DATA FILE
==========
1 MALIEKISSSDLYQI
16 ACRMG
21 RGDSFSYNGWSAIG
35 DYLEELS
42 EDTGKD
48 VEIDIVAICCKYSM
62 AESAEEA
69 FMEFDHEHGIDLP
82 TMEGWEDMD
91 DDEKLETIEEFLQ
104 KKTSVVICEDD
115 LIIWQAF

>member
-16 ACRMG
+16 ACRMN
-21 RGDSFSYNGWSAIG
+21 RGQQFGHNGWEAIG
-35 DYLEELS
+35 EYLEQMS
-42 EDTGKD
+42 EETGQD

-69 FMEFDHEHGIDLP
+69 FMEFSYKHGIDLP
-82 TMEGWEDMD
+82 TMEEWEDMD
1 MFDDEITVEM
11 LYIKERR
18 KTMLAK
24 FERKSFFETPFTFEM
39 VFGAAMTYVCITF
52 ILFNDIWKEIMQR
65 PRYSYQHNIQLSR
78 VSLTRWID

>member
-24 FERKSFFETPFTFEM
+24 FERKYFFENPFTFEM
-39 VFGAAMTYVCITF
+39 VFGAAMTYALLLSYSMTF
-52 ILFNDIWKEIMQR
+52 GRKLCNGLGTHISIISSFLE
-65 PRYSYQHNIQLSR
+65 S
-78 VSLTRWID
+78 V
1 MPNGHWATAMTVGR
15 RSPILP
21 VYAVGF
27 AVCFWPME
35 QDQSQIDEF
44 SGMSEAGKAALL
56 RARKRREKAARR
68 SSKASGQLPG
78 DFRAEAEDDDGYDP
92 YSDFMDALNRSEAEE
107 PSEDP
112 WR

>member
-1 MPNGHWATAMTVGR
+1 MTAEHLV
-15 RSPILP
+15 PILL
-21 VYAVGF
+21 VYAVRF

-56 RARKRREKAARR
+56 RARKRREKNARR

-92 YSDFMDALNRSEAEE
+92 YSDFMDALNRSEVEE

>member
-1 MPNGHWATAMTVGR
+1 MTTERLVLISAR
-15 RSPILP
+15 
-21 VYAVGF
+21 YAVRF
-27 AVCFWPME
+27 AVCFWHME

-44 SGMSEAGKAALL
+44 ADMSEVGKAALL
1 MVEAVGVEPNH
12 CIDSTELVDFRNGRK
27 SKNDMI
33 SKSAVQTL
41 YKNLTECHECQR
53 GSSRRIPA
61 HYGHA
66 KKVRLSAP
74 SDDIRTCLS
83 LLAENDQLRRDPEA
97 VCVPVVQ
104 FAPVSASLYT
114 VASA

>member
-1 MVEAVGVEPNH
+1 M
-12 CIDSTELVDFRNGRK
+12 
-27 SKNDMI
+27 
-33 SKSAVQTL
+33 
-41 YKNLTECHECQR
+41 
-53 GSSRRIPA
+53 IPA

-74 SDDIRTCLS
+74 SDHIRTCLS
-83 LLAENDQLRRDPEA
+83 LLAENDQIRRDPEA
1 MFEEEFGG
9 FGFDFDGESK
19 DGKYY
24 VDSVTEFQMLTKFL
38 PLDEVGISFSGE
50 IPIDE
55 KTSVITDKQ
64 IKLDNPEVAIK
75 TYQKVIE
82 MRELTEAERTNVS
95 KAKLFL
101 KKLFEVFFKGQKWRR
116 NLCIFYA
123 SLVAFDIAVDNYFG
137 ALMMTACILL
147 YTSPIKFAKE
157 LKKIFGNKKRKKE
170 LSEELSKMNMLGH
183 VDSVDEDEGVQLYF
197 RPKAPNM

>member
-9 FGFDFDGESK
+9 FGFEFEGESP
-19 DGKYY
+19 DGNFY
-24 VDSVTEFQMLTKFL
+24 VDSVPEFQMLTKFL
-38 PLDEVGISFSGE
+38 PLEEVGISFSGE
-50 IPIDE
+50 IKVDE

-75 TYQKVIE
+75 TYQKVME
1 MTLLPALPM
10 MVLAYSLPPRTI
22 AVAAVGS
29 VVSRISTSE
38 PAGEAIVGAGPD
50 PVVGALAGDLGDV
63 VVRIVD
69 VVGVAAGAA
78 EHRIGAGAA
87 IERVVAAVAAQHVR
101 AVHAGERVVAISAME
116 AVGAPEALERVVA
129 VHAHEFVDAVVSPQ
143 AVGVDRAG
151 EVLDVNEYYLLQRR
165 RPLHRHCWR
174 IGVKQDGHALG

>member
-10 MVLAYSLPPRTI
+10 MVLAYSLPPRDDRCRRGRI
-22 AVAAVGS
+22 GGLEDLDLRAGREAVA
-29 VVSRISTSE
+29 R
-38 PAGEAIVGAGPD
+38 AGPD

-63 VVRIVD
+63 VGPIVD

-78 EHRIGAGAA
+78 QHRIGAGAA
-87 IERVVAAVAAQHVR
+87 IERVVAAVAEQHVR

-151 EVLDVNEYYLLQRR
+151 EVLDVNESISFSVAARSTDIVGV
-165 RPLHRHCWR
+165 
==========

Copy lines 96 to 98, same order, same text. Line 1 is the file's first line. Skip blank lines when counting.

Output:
+12 
-27 SKNDMI
+27 